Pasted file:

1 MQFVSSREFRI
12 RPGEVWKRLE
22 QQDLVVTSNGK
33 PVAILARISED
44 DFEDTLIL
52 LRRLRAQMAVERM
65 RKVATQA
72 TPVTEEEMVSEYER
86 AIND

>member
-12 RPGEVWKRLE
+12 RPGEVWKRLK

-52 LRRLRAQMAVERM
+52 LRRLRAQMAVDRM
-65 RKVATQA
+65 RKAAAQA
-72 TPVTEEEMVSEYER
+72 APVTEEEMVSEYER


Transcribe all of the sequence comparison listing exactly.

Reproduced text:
1 MQFVSSREFRI
12 RPGEVWKRLE
22 QQDLVVTSNGK
33 PVAILARISED
44 DFEDTLIL
52 LRRLRAQMAVERM
65 RKVATQA
72 TPVTEEEMVSEYER
86 AIND

>member
-12 RPGEVWKRLE
+12 RPGEVWKRLK

-52 LRRLRAQMAVERM
+52 LRRLRAQMAVDRM
-65 RKVATQA
+65 RKAAAQA
-72 TPVTEEEMVSEYER
+72 APVTEEEMVSEYER